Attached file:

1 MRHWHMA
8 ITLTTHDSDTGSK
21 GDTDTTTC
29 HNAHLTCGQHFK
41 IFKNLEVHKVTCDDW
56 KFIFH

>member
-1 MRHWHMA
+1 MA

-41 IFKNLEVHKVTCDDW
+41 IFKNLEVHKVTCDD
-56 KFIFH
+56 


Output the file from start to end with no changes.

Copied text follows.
1 MRHWHMA
8 ITLTTHDSDTGSK
21 GDTDTTTC
29 HNAHLTCGQHFK
41 IFKNLEVHKVTCDDW
56 KFIFH

>member
-1 MRHWHMA
+1 MA

-41 IFKNLEVHKVTCDDW
+41 IFKNLEVHKVTCDD
-56 KFIFH
+56 